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The Heart and Vascular Disease

Raynaud's Phenomenon (Also Called Raynaud's Disease or Raynaud's Syndrome)

Raynaud's phenomenon consists of spasms of the small arteries of the fingers and sometimes the toes, brought on by exposure to cold or excitement. Certain occupational exposures bring on Raynaud's. The episodes produce temporary lack of blood supply to the area, causing the skin to appear white or bluish and cold or numb. In some cases, the symptoms of Raynaud's may be related to underlying diseases (ie, lupus, rheumatoid arthritis, scleroderma).

Buerger's Disease

Buerger's disease most commonly affects the small and medium sized arteries, veins, and nerves. Although the cause is unknown, there is a strong association with tobacco use or exposure. The arteries of the arms and legs become narrowed or blocked, causing lack of blood supply (ischemia) to the fingers, hands, toes, and feet. Pain occurs in the arms, hands and, more frequently, the legs and feet, even when at rest. With severe blockages, the tissue may die (gangrene), requiring amputation of the fingers and toes.

Superficial vein inflammation and symptoms of Raynaud's occur commonly in patients with Buerger's disease.

Peripheral Venous Disease

Veins are flexible, hollow tubes with flaps inside called valves. When your muscles contract, the valves open and blood moves through the veins. When your muscles relax, the valves close, keeping blood flowing in one direction through the veins.

If the valves inside your veins become damaged, the valves may not close completely. This allows blood to flow in both directions. When your muscles relax, the valves inside the damaged vein(s) will not be able to hold the blood. This can cause pooling of blood or swelling in the veins. The veins bulge and appear as ropes under the skin. The blood begins to move more slowly through the veins, it may stick to the sides of the vessel walls and blood clots can form.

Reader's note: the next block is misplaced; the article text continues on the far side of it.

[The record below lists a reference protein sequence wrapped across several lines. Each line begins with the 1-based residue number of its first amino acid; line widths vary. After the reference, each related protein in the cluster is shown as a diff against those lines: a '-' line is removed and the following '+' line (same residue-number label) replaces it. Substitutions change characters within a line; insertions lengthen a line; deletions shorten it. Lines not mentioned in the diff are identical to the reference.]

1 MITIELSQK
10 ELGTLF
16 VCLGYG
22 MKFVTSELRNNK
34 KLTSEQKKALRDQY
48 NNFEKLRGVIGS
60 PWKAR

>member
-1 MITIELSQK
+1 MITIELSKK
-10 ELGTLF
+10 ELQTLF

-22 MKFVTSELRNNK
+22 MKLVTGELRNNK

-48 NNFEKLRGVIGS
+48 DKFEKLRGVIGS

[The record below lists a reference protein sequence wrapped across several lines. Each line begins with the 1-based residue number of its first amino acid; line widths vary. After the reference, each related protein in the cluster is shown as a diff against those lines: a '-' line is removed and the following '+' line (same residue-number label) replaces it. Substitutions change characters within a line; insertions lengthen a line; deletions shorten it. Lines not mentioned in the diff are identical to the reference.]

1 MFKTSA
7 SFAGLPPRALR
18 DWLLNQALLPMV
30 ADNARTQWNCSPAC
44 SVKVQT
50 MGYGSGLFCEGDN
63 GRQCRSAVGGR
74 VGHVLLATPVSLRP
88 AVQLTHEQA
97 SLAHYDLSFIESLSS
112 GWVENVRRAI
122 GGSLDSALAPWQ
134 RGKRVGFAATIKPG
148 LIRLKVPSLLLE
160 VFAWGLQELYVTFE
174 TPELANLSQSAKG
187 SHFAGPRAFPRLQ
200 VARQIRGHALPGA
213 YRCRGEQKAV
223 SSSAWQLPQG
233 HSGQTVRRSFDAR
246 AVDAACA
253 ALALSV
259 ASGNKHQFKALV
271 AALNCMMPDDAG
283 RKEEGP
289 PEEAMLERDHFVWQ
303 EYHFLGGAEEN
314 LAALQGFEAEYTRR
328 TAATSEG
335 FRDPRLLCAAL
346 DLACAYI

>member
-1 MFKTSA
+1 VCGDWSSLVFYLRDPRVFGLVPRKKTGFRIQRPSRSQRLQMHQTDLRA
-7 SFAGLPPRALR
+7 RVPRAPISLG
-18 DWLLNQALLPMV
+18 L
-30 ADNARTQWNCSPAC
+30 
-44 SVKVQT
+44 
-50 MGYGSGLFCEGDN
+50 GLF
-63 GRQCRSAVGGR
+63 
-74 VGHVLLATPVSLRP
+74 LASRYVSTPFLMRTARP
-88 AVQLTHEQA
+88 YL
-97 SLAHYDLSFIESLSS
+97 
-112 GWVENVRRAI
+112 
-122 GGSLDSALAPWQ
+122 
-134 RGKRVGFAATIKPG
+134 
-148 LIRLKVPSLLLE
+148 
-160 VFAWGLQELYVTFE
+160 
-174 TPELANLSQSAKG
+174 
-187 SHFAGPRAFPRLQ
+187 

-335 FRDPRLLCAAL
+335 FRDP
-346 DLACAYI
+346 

Varicose Veins

Varicose veins are bulging, swollen, purple, ropy veins, seen just under your skin, caused by damaged valves within the veins. They are more common in women than men and often run in families. They can also be caused by pregnancy, being severely overweight, or by standing for long periods of time. The symptoms of varicose veins include:

  • Bulging, swollen, purple, ropy, veins seen under the skin
  • Spider veins -- small red or purple bursts on your knees, calves, or thighs, caused by swollen capillaries (small blood vessels)
  • Aching, stinging, or swelling of the legs at the end of the day

 

Blood Clots in the Veins

Blood clots in the veins are usually caused by:

  • Long bed rest and/or immobility
  • Damage to veins from injury or infection
  • Damage to the valves in the vein, causing pooling near the valve flaps
  • Pregnancy and hormones (such as estrogen or birth control pills)
  • Genetic disorders that increase your risk for clotting
  • Conditions causing slowed blood flow or thicker blood, such as congestive heart failure (CHF), or certain tumors
  • Surgery, particularly some procedures on the lower extremities

There are many types of blood clots that can occur in the veins:

  • Deep vein thrombosis (DVT) is a blood clot occurring in a deep vein.
  • Pulmonary embolism is a blood clot that breaks loose from a vein and travels to the lungs.
  • Chronic venous insufficiency isn't a blood clot, but a condition that occurs when damaged vein valves or a DVT causes long-term pooling of blood and swelling in the legs. If uncontrolled, fluid will leak into the surrounding tissues in the ankles and feet, and may eventually cause skin breakdown and ulceration.

WebMD Medical Reference

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